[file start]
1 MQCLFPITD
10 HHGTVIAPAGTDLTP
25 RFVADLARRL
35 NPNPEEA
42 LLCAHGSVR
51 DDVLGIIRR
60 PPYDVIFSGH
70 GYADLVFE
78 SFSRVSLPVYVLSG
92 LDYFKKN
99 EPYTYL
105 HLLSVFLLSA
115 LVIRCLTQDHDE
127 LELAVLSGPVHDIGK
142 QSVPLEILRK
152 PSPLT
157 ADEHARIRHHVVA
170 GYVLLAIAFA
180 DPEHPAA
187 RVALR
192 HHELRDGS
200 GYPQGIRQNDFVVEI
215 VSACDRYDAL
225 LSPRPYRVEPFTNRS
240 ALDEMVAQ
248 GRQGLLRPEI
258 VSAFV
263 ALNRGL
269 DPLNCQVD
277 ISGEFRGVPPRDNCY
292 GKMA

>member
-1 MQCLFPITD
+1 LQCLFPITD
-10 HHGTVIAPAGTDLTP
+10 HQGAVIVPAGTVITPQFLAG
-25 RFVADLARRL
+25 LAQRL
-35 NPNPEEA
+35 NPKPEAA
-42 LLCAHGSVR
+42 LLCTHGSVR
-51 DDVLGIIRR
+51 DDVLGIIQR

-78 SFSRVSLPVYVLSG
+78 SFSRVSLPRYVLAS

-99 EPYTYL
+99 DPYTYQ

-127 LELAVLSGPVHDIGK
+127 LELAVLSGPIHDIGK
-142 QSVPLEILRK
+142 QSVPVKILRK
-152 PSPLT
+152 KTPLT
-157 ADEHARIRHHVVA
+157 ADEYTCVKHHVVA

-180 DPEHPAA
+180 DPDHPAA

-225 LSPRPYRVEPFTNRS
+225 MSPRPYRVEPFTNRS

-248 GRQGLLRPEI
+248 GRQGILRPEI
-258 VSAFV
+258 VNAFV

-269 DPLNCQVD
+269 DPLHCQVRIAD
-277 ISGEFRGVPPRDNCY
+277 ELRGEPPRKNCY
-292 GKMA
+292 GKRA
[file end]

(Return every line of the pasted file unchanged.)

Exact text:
1 MQCLFPITD
10 HHGTVIAPAGTDLTP
25 RFVADLARRL
35 NPNPEEA
42 LLCAHGSVR
51 DDVLGIIRR
60 PPYDVIFSGH
70 GYADLVFE
78 SFSRVSLPVYVLSG
92 LDYFKKN
99 EPYTYL
105 HLLSVFLLSA
115 LVIRCLTQDHDE
127 LELAVLSGPVHDIGK
142 QSVPLEILRK
152 PSPLT
157 ADEHARIRHHVVA
170 GYVLLAIAFA
180 DPEHPAA
187 RVALR
192 HHELRDGS
200 GYPQGIRQNDFVVEI
215 VSACDRYDAL
225 LSPRPYRVEPFTNRS
240 ALDEMVAQ
248 GRQGLLRPEI
258 VSAFV
263 ALNRGL
269 DPLNCQVD
277 ISGEFRGVPPRDNCY
292 GKMA

>member
-1 MQCLFPITD
+1 LQCLFPITD
-10 HHGTVIAPAGTDLTP
+10 HQGAVIVPAGTVITPQFLAG
-25 RFVADLARRL
+25 LAQRL
-35 NPNPEEA
+35 NPKPEAA
-42 LLCAHGSVR
+42 LLCTHGSVR
-51 DDVLGIIRR
+51 DDVLGIIQR

-78 SFSRVSLPVYVLSG
+78 SFSRVSLPRYVLAS

-99 EPYTYL
+99 DPYTYQ

-127 LELAVLSGPVHDIGK
+127 LELAVLSGPIHDIGK
-142 QSVPLEILRK
+142 QSVPVKILRK
-152 PSPLT
+152 KTPLT
-157 ADEHARIRHHVVA
+157 ADEYTCVKHHVVA

-180 DPEHPAA
+180 DPDHPAA

-225 LSPRPYRVEPFTNRS
+225 MSPRPYRVEPFTNRS

-248 GRQGLLRPEI
+248 GRQGILRPEI
-258 VSAFV
+258 VNAFV

-269 DPLNCQVD
+269 DPLHCQVRIAD
-277 ISGEFRGVPPRDNCY
+277 ELRGEPPRKNCY
-292 GKMA
+292 GKRA